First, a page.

Skip to main content

For a book that was published in 2017, Cherie Dimaline’s The Marrow Thieves has been a staggeringly constant presence on the bestseller list.

Open this photo in gallery:


Flip to the Canadian Fiction list on any given week, and there it will likely be: No. 6, No. 10, No. 8. And this is without, we must note, a Netflix show or Hollywood movie franchise attached to this dystopian tale of a world where global warming hasn’t just ravaged the planet, it’s stolen people’s ability to dream, leading to a pandemic of madness. (The sole exception to this affliction? Indigenous people, who are hunted for their marrow, believed to hold the cure to this dreamlessness.)

It is, by all accounts, a book whose popularity is fuelled by word-of-mouth enthusiasm, because it’s the kind of thing you read with a page-turning obsession, and then immediately press into the hands of at least eight people you know. It is also one of those news-cycle-adjacent books that tends to see a lift in sales when current events – climate change-fuelled wildfires, the discovery of unmarked graves at residential schools – overlap with the themes it explores.

What’s even more impressive about this book is that it’s published by an indie house, Cormorant Books, which specializes in new and emerging Canadian writers. In fact, publisher Marc Côté first encountered Dimaline’s work in 2014, when she applied for a grant from the Ontario Arts Council, for which Cormorant recommended her. “On the application form, which we returned to her, I wrote ‘Please send us a finished manuscript,’” recalls Côté.

A year later (the Thursday before Good Friday, in fact), Dimaline did exactly that, writing in the body of the e-mail, “Please read this quickly.” That led to a phone call, which he recalls vividly to this day.

“I could hear in her voice the determination to publish her book, but also the need. It wasn’t a personal need, it was something greater,” he says. “I hung up, read the manuscript immediately, and contacted her that same day.” A formal offer followed shortly thereafter, although Dimaline did stand her ground when he asked her to change her characters’ ages, explaining that it was specifically intended to be a YA novel so that schools would make it part of their course materials.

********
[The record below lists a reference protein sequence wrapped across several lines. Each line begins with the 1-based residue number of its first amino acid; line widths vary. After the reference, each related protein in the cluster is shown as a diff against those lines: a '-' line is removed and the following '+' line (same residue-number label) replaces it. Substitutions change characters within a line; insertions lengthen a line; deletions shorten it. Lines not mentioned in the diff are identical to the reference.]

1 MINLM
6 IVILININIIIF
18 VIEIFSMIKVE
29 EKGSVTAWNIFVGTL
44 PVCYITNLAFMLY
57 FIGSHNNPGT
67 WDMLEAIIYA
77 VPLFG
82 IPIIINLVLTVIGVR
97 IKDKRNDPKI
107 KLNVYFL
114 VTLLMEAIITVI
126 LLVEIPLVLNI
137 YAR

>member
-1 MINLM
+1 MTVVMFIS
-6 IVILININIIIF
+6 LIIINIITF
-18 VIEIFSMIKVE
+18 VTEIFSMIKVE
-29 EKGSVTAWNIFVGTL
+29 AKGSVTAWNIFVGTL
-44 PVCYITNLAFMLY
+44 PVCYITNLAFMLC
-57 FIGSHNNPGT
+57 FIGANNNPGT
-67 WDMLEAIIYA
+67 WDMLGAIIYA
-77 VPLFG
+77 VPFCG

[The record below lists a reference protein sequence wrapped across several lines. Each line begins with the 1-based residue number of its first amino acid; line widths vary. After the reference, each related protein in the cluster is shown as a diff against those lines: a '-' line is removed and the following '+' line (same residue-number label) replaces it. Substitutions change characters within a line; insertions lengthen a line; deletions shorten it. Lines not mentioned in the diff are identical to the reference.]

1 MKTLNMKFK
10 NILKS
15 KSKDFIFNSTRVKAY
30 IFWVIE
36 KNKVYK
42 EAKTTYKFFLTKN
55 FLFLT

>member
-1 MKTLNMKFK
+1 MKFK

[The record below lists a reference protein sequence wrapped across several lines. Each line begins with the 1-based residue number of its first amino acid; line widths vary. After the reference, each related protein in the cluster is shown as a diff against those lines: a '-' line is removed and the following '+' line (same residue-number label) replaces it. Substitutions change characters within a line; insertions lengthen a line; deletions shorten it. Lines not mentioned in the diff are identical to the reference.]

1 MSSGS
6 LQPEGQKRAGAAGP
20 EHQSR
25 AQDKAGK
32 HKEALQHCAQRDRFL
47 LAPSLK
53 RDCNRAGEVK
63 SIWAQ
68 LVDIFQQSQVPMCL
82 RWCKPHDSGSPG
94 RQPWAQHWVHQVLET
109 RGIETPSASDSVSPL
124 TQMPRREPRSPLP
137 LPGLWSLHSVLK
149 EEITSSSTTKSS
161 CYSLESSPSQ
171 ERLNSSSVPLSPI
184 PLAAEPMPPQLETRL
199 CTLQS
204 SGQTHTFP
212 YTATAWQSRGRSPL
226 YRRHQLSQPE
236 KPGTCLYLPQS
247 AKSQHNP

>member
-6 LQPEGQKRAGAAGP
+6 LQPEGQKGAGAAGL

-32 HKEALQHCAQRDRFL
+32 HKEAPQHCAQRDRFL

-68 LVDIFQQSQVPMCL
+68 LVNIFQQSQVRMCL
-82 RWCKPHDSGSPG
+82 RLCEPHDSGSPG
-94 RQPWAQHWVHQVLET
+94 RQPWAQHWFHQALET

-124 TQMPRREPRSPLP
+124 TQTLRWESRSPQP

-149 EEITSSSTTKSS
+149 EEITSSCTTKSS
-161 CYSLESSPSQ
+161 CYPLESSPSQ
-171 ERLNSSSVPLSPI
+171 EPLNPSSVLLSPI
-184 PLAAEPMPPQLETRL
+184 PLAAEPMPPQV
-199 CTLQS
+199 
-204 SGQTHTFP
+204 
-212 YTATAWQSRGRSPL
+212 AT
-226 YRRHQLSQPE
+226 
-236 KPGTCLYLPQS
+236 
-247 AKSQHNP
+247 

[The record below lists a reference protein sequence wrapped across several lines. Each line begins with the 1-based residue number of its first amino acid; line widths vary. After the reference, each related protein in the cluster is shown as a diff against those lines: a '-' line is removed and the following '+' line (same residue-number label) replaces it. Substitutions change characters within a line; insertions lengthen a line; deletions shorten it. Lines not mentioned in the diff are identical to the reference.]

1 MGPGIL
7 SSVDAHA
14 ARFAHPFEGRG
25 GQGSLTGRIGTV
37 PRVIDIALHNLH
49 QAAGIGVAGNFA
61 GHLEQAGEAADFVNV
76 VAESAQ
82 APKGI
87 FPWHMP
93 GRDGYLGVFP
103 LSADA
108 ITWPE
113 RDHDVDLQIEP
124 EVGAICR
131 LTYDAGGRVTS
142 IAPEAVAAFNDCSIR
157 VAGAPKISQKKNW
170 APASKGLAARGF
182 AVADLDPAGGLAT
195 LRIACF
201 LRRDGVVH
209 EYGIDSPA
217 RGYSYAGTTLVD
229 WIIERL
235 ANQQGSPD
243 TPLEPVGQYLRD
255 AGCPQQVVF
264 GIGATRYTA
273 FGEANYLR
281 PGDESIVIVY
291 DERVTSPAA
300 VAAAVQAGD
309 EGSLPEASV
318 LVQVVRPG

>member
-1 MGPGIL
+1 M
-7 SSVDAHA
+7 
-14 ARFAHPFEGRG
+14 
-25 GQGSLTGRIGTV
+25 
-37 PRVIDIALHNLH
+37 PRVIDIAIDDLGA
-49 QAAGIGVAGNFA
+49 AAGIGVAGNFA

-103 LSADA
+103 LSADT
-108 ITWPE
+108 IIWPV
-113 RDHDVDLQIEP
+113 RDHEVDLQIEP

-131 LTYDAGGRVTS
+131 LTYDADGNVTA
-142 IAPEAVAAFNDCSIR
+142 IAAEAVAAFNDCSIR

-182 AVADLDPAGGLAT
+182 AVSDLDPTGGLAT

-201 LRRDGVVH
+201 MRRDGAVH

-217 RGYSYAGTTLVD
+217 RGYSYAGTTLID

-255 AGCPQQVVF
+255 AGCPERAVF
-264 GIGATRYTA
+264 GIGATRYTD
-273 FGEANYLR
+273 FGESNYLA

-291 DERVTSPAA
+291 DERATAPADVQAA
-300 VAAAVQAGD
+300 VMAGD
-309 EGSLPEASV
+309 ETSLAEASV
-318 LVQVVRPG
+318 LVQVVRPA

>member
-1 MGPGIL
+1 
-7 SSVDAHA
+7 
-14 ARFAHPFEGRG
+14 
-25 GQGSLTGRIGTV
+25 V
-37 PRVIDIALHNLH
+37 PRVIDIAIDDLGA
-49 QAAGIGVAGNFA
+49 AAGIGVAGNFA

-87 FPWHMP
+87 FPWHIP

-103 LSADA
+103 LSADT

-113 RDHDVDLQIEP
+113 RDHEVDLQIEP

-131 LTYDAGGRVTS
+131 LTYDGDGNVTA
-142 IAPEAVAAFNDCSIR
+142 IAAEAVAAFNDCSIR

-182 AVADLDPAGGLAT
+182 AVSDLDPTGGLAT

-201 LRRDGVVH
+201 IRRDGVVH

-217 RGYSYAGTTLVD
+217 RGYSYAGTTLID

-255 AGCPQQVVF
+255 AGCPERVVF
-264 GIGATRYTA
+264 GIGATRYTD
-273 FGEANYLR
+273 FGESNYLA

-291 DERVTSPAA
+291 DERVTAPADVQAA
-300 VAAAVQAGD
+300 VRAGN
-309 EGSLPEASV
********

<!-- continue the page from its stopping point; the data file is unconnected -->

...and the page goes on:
Here, we chat with Côté about The Marrow Thieves, which has had 32 printings as of August this year. (Yes, that is a lot.)

Do you have any theories about this book’s enduring appeal?

The reasons The Marrow Thieves continues to sell are simple: it’s a great story with characters readers come to care about; It’s a great novel, a necessary novel; and it speaks to many people about our times in a narrative, set in future, dystopian time, that makes it possible for them to understand the history of colonization and genocide.

As a “book professional,” was there anything in particular about that first manuscript that you really remember standing out?

What stood out for me when I read the first draft of The Marrow Thieves was how well-conceived it was, how Cherie had pulled together all necessary elements for a novel together – plot, character, setting, the basics – with an unwavering, clear-eyed view of what her story was and how it was meant to be read. There was substance on the first page and all the way through to the last. There was purpose to the writing. She had married content to form almost perfectly.

As a reader, what resonates most with you in this work?

The profound sense of shame and fear. This was the first novel I had read that, although set in the future, made it possible for me to understand the fear that many, most, all Indigenous people had and have and continue to live with. I felt these things not in a guilt-inducing way. I felt them through empathy for the characters and their struggles – set in the not-too distant future, but entirely reflective of our not-so-distant past. I’m not saying I did not know these things; of course, I did. But I knew them intellectually, not emotionally. And, I think, the hopeful ending of the novel – many of the characters survive. A dystopian novel with a happy ending and one that really works.

Expand your mind and build your reading list with the Books newsletter. Sign up today.

Your Globe

Build your personal news feed

Follow topics related to this article:

Check Following for new articles

Interact with The Globe